Exclusively for our Newsletter readers, here is a prepublication of the catalogue accompanying Images of Erasmus. Two fragments from chapter I by curator of the exhibition Dr. Peter van der Coelen throw light on the portraits of Erasmus.
Portraits of Erasmus
Among the earliest likenesses of Erasmus we have are his self-portraits, or more accurately his self-caricatures. They are found in a manuscript of around 1515 with notes about the letters of St Jerome. Amusing little pen-and-ink scribbles, they function as reference marks in the text. The author of the Praise of Folly was no stranger to self-mockery, and he drew his nose disproportionately large, as befits a caricature. This sort of humour is utterly lacking in the ‘official’ Erasmus portraits, where his unarguably prominent nose is always balanced by a large beret. We may infer from this that the scholar thought long and hard about the image he wanted to present to the world.
In the last twenty years of his life Erasmus was painted by some of the most accomplished artists of his day. The first portrait ‘from life’ was done in 1517, when he was already fifty; the last was made in 1536 as he lay on his deathbed. In this period, and for a long time afterwards, countless copies and imitations were painted. To a significant extent, it is the sublime portraits by Quinten Massys, Hans Holbein and Albrecht Dürer that govern our image of Erasmus. We see him, as it were, through the eyes of the artists, particularly Holbein, who was responsible for the great majority of portraits of the scholar.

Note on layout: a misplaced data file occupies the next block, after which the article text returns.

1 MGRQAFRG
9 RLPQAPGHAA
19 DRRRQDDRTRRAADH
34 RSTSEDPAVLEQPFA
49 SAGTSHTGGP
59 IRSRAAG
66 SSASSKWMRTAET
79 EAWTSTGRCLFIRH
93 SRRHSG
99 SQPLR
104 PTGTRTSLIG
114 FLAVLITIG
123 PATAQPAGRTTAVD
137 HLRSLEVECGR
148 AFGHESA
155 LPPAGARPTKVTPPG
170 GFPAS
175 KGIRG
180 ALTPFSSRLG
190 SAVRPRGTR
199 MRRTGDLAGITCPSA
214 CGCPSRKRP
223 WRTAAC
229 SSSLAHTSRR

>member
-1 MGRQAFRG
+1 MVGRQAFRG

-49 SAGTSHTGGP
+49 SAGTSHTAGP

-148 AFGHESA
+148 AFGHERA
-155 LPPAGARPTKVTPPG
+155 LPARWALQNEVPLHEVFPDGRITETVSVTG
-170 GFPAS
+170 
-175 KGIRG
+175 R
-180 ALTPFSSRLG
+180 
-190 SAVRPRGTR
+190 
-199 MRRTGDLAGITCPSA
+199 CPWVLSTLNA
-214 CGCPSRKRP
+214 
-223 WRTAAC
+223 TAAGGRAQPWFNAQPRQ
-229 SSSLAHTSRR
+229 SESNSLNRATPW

Without doubt more portraits were painted of Charles V likewise by great artists such as Bernard van Orley, Lucas Cranach, Parmigianino and Titian, but if we leave monarchs out of account, Erasmus was one of the best portrayed figures of his time. Martin Luther was also depicted many times, but all his portraits without exception were done by one artist, Lucas Cranach, who, like Luther, lived in Wittenberg. Portraits of Erasmus were made in more than one place – they origin from Antwerp, Nuremberg and Basel. When it came to choosing the artists who would paint him, the humanist settled for nothing less than the greatest masters in the field. He consequently did not have any portraits painted in England, Louvain or Freiburg, where he lived for considerable periods. And yet despite this diversity there is also a degree of uniformity in this collection of portraits. Unlike Luther, of whom we have portraits spanning almost the whole of his career, we know Erasmus only as a man over fifty.